Linner Nova Hearing Aids review – If it’s volume you want, it’s volume you get

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REVIEW – As I’ve gotten older, I’ve reached that stage in life where I notice my hearing is not what it used to be. While I can hear fine, It’s understanding I have issues with—especially in a crowded area with a lot of background noise. This past year, the FDA finalized a ruling that allows over-the-counter (OTC) hearing aids to be sold directly to the public. Plus, there are iPhone apps that can perform hearing tests. Linner is a new OTC hearing aid brand that came out of the gate early with its Nova Hearing Aids.

Before we go further, note that no smartphone app can replace a hearing test done by a professional audiologist. However, the hearing test results from an app can help with mild hearing loss, or at least indicate that you need to see an audiologist.

What is it?

The Linner Nova Hearing Aids are an earphone/bud that mimics the look of Apple’s wireless AirPods—complete with a long stem. They are color coded with red external buttons along the stem for the right ear and blue buttons for the left ear.

The Linner Nova Hearing Aids come in a hard plastic hinged case—again similar to AirPod’s case. The case can be charged via USB-C or Qi-compatible wireless charging. Where the Nova case differs from Apple’s is that it uses ultraviolet light to sanitize the hearing aids while housed inside the case. (Ultraviolet light disinfects surfaces making them practically germ-free). My germaphobe wife appreciates this feature.

Included with the Nova Hearing Aids is what Linner calls the Connect. This small device pairs with the buds using Bluetooth. 

In what Linner calls TV Mode, the Connect connects to a TV via the AUX/headphone port for broadcasting audio wirelessly to the buds. In Mic Mode, the Connect will allow the user to hear conversations from up to 66 ft. away using its powerful mic.

Four sizes of ear tips are included as is a 3.5 mm AUX cable and a USB-C to USB A charging cable.

The Linner Nova Hearing Aids are eligible for FSA and HSA, meaning you can use pre-tax accounts to pay for healthcare-related expenses. Note: To qualify for an HSA you must have a high-deductible health plan. 

Hardware specs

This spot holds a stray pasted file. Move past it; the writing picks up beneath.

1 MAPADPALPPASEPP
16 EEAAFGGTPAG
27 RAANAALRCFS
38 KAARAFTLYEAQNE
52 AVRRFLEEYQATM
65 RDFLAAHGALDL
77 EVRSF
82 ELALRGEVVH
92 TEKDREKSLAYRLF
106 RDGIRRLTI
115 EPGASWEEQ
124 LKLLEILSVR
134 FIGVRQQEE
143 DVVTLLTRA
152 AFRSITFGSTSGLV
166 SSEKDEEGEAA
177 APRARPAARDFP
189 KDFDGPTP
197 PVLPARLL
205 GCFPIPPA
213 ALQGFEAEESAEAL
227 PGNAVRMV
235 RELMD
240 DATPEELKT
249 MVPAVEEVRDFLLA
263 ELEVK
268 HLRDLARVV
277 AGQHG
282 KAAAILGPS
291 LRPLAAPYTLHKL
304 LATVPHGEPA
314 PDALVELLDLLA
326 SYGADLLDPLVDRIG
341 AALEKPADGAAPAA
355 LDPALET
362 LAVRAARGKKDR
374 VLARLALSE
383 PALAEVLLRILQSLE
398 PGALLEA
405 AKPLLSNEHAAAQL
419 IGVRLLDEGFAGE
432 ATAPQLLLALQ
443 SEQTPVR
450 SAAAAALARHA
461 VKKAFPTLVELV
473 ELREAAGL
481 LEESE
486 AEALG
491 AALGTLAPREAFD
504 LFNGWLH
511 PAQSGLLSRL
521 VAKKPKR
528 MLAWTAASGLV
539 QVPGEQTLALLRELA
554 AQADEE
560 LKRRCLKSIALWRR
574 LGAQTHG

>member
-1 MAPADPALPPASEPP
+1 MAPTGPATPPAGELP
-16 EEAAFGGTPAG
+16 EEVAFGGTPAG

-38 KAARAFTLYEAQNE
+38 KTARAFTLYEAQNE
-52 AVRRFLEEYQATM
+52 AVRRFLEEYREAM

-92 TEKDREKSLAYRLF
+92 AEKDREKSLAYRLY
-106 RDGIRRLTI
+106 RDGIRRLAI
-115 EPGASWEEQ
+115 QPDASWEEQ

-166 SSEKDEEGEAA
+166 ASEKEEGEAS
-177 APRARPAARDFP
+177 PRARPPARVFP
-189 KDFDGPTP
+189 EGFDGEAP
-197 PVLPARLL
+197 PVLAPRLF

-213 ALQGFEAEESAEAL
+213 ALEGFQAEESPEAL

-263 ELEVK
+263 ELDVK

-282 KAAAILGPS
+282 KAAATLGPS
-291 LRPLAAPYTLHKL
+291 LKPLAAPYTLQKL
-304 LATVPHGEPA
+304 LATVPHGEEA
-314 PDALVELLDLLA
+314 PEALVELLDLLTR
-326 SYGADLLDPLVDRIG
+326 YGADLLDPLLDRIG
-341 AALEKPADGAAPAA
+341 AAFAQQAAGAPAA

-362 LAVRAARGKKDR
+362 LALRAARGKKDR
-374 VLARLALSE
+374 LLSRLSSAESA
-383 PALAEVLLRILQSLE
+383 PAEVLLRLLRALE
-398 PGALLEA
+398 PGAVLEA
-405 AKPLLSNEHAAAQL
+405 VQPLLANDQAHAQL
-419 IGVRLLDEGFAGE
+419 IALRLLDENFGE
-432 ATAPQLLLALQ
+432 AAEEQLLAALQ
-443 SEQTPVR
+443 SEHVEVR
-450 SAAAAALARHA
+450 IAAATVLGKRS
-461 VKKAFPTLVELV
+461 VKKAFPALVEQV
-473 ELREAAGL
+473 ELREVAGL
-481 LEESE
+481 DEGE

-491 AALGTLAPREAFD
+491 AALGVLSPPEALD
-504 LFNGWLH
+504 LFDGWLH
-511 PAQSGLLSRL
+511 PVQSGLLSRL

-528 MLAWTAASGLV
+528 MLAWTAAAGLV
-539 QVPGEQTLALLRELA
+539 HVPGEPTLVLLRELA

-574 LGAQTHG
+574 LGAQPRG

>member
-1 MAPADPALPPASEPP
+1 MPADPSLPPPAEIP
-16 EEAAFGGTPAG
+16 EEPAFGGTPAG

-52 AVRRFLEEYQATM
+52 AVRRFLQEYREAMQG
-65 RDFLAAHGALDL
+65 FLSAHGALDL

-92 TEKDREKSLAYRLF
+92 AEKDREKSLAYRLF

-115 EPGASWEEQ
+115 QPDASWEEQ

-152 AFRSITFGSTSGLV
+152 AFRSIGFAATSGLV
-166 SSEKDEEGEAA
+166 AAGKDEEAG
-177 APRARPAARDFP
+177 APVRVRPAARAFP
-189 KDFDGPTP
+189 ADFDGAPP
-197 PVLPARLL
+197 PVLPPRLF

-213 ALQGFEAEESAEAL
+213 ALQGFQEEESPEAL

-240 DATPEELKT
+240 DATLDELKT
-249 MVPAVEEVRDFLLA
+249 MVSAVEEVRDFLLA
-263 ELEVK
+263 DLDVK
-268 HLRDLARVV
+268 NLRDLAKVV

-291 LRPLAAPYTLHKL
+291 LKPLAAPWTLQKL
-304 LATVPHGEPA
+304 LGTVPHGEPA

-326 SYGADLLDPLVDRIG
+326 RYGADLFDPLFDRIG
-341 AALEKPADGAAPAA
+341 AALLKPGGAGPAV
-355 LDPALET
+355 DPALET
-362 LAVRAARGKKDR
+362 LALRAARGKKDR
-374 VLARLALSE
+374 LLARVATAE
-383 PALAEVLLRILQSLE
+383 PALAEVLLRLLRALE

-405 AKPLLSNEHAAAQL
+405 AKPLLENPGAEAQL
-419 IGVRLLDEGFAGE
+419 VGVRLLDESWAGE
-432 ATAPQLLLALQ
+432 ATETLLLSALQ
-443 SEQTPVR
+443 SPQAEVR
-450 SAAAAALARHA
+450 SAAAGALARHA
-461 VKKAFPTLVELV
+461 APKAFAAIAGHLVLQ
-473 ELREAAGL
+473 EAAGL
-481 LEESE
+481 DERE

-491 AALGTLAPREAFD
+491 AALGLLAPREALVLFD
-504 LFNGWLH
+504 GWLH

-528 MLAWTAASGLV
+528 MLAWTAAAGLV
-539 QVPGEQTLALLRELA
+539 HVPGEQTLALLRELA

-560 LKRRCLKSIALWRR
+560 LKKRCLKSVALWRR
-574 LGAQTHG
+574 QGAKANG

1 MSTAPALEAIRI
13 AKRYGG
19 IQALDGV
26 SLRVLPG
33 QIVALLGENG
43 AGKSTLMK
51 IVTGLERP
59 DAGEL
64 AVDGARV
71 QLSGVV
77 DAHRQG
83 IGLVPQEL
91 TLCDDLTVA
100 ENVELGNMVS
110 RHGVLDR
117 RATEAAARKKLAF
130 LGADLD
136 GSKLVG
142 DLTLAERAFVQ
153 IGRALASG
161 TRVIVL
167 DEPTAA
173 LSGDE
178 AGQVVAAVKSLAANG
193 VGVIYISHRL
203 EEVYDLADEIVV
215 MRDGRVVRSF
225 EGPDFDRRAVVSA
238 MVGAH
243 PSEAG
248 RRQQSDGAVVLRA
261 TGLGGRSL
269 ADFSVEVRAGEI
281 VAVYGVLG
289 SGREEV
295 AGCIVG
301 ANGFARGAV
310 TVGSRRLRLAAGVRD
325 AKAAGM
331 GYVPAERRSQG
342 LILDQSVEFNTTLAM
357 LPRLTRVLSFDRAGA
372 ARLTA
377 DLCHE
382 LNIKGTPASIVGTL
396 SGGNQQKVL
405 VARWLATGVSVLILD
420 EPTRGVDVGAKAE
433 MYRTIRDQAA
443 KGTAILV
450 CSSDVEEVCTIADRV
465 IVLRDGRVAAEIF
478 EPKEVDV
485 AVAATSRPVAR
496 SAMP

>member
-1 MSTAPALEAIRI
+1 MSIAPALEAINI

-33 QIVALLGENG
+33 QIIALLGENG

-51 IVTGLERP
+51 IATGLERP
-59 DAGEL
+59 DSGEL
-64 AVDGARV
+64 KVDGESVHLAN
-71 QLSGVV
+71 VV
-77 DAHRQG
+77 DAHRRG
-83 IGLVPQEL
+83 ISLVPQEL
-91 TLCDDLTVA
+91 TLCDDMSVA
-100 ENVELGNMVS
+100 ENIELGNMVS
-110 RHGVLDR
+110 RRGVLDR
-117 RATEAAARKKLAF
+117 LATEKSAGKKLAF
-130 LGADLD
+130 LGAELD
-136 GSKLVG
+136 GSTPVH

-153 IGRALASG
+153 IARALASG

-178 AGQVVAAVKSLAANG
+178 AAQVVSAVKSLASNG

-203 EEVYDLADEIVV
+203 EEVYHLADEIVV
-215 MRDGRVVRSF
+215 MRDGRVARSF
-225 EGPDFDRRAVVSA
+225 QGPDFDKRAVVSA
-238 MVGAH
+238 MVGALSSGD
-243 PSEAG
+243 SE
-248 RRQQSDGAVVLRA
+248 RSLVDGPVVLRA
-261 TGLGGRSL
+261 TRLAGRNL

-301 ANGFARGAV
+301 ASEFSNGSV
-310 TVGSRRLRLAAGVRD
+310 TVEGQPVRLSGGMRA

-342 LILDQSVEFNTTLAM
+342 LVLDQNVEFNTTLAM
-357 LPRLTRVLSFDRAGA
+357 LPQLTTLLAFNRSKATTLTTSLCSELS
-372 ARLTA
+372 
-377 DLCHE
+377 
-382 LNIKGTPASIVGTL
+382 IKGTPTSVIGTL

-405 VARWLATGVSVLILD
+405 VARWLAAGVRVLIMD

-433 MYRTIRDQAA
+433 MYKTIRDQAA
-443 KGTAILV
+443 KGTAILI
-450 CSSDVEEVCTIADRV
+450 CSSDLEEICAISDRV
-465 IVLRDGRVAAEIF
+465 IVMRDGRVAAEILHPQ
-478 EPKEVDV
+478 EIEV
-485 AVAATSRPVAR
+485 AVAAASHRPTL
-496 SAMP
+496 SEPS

• Up to 42 dB volume enhancement
  • Bluetooth 5.2
  • Anti-bacterial ear tips
  • Built-in UV-C lamp for killing germs
  • Four sound modes
  • Linner Connect for TV streaming and external mic
  • Wireless charging
  • IPX5 waterproof rating

Design and features

There are a few good reasons for recommending Linner Nova Hearing Aids to someone with mild to moderate hearing loss. They certainly make the world around you louder. And since they look like Apple’s now recognizable AirPods, no one will look at you strangely when worn. 

Linner states that feedback (that high-pitched squeal you sometimes hear with other earbuds) is non-existent. I haven’t heard any since I’ve used them. 

Hearing Aids have in-ear detection that pauses (non-live) audio sources when removed and resumes when re-inserted. Water-proof rating is IPX5, which is good for exercising and rainy conditions.

They are comfortable for 2-3 hours (a visit to a restaurant or a movie). Unfortunately, they become a bit uncomfortable when worn for longer periods.

Included in the box is a small device Linner calls Connect. Connect works great for a personal, wireless connection to your TV or as an extended-distance mic. I highlighted personal because connecting it to the TV via the headphone jack (AUX) port mutes the main TV volume. Only the Nova wearer can hear any TV audio. When using AUX, the sound is clear and in stereo. However, there is no Spatial Audio as with Apple’s AirPods Pro earphones.

You can use the Connect’s built-in mic as a source mic for the TV bypassing the AUX port. That way, the wearer can hear TV along with others, but at an increased volume. However, there is a lag using the Connect mic creating an echo effect. I found it distracting. Also, touching the Connect anywhere near the mic located on the top creates a painfully LOUD noise. It’s best to only hold it on its sides avoiding the mic.  

Pairing with the Linner Connect requires the Linner Nova Hearing Aids to be placed back into the case and then removed. The same holds true when turning off the Connect and reverting back to using just the buds.